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Defining the 'Break the Mold' Parent

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Remember the old days when the role of parents in schools was clearly defined? In those days, parents were the valued trip escorts, the classroom volunteers, the hostesses for teacher-appreciation day, the school fundraisers. Then came the 60's when we got used to the idea of parents acting as advocates on behalf of their children--doing battle with stubborn, insensitive school bureaucracies.

Now we have the 90's; we have become accustomed to hearing about parents marching to deplore shrinking school budgets, protesting the closing of a neighborhood school, even objecting to the transfer of a favorite teacher because of union seniority practices. We have come to expect an angry outcry when schools are no longer regarded as safe havens for our children because of lead, asbestos, to say nothing of weapons or intruders.

But with the development of learner-centered schools--schools of choice and restructured schools--we have entered a new era--one in which the ground rules, and perhaps the expectations, are not entirely clear. We have not yet defined the parent-teacher-school relationship in those settings that subscribe, at least, to the rhetoric of partnership. We have not yet arrived at a way of relating to one another which takes account, but not advantage, of an open door, a welcoming style, a set of shared values.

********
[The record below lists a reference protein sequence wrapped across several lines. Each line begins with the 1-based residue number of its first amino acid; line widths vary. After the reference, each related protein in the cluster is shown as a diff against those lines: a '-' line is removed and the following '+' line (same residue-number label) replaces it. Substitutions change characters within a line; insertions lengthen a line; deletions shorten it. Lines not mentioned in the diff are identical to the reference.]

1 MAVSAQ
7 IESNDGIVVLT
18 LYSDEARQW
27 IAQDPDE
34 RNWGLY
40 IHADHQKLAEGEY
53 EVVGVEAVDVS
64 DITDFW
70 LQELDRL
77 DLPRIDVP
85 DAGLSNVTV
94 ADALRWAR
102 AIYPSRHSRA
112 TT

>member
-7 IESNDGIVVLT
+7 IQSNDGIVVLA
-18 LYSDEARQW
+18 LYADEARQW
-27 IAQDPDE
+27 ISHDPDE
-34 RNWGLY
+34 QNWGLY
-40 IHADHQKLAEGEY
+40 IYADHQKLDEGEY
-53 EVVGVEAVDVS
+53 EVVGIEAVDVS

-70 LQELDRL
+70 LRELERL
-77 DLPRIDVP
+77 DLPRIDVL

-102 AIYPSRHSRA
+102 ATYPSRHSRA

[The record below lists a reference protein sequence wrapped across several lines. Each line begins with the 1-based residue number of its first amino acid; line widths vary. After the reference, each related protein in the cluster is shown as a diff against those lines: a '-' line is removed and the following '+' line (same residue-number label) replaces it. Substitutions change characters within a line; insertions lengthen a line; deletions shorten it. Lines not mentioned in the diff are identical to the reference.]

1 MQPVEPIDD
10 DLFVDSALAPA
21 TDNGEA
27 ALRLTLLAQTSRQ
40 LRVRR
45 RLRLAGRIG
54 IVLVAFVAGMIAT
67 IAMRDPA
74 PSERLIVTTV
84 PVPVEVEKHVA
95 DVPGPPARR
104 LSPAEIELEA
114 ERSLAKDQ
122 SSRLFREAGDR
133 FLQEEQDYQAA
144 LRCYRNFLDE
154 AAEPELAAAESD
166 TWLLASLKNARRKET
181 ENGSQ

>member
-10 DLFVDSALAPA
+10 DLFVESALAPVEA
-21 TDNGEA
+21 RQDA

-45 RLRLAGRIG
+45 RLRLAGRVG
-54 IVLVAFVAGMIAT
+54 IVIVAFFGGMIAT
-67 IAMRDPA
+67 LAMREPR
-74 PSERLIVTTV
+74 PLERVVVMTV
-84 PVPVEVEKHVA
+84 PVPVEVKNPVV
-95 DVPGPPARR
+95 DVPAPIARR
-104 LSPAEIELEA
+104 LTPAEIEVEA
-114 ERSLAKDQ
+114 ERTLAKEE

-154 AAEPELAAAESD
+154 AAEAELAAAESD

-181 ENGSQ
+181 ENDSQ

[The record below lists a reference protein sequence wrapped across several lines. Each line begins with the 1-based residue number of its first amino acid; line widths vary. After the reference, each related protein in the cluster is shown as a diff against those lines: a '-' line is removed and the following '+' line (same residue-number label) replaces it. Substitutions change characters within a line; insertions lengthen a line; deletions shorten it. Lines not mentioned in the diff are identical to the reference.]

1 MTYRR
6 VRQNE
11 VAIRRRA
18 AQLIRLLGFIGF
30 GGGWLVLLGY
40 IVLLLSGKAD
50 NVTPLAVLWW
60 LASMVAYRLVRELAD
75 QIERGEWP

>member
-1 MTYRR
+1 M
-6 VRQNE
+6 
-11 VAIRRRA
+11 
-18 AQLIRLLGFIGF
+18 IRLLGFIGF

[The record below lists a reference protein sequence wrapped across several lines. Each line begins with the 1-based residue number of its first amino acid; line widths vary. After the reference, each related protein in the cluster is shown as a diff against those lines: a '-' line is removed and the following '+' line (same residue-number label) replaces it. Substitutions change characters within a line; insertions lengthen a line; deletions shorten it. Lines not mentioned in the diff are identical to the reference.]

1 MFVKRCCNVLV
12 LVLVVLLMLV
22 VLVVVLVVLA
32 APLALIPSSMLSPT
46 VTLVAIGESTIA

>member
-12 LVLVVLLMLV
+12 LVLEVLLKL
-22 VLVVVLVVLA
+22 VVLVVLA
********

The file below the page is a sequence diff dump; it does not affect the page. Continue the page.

Where does one draw the line between interest and intrusion, between inquiring and interfering? Experience tells us that perspective is related to position. We see things differently depending on where we see them from. Perhaps nowhere is this more obvious than it is in relation to schools. As an outsider, whether parent or university researcher, it is easy to judge out of context--to criticize without having to see the whole picture, to suggest solutions without having to live with the consequences.